The townsfolk’s worst fears are realized in resplendent fashion and Krasznahorkai lets loose with a cosmically (but ill-defined) evil the likes of which dot the pages of any good Bolaño or McCarthy novel. In the aftermath of the event, the more autocratic among the town’s survivors set up a totalitarian police state in an effort to guard against the future possibility of repeated devastation. Aside from making the day-to-day routine intolerable in the town, however, the effort is clearly lacking. When the dead whale circus comes to town, no social order is going to save you. Okay, so it’s an exceedingly odd book.

This can occasionally work against its broader message. But one of the benefits of the approach is the range of highly varied characters that confronts the reader. One of the protagonists is a mental space cadet who spends more time considering the cosmos than engaging with the empirical reality that surrounds him. He is the most sympathetic character in the novel and is ultimately dealt with somewhat harshly by Krasznahorkai’s horde. Another of the protagonists is an aging musicologist who has retreated into the isolation of his domestic life because he finds the town and the impending storm too difficult to manage. Then there is the totalitarian and cruel woman who seizes the helm of the town when presented with the post-apocalyptic opportunity, the cigar-chomping and scandalous circus leader, the overbearing and violent army general, the drunken police captain, and his two toddling offspring. It’s an effective and arresting cast, all of whose thoughts are given light and life by Krasznahorkai’s deep and thorough prose.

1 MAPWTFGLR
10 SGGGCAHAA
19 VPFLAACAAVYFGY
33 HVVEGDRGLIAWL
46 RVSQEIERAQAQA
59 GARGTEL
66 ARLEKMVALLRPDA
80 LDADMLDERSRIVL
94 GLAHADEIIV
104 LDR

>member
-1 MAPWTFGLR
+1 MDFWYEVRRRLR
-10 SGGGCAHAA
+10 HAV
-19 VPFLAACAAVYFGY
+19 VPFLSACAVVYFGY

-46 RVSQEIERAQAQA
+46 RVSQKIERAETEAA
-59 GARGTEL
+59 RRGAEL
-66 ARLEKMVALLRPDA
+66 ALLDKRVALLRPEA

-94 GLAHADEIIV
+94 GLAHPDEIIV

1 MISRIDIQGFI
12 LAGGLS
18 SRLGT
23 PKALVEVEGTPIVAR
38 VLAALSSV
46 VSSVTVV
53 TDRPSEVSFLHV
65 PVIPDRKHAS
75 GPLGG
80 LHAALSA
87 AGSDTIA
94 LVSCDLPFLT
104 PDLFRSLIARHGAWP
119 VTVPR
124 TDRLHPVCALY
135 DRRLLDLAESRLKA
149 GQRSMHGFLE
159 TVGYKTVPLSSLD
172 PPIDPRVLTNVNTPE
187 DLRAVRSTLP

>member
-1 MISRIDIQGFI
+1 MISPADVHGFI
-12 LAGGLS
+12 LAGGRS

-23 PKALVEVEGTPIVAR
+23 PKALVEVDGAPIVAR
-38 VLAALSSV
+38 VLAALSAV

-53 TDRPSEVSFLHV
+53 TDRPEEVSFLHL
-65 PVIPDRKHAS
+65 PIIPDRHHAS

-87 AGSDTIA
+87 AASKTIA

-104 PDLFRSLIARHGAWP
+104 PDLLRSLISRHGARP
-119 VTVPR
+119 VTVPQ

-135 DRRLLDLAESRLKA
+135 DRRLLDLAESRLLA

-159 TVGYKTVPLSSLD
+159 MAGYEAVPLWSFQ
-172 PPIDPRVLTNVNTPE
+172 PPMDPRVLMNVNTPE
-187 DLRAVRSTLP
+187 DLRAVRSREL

Indeed, the writing style is, perhaps, the novel’s defining characteristic. With no paragraph breaks, many-line sentences, and only the occasional chapter break, The Melancholy of Resistance unfolds as deliberately and as slowly as the evil Krasznahorkai uncorks in the final pages. He is adept at the internal monologue, the stream-of-consciousness narrative that begins outside of a character’s head, delves inside, runs back out, and then comes to rest on some proximately located inanimate object. In the same sentence. Over and over again. In that sense, the length of the sentences rival those of Henry James, yet they tend to be more playful, less formally organized, and subject to far fewer boundaries. Halfway into a Krasznahorkai sentence, you still have no idea where it’s going to end up. At its best, this is a liberating tactic: the deep paranoia, obsessive thinking, and fear of his characters could not be so effectively captured any other way. At its worst, the writing drags considerably and makes for uninviting reading. Unless you have many uninterrupted hours, Melancholy is a slow read that begs to be put down (for a rest), but not picked up (due to inertia). If you stop, you forget; if you break the flow, you’re out of the current. This is a book best read in long, deliberate stretches.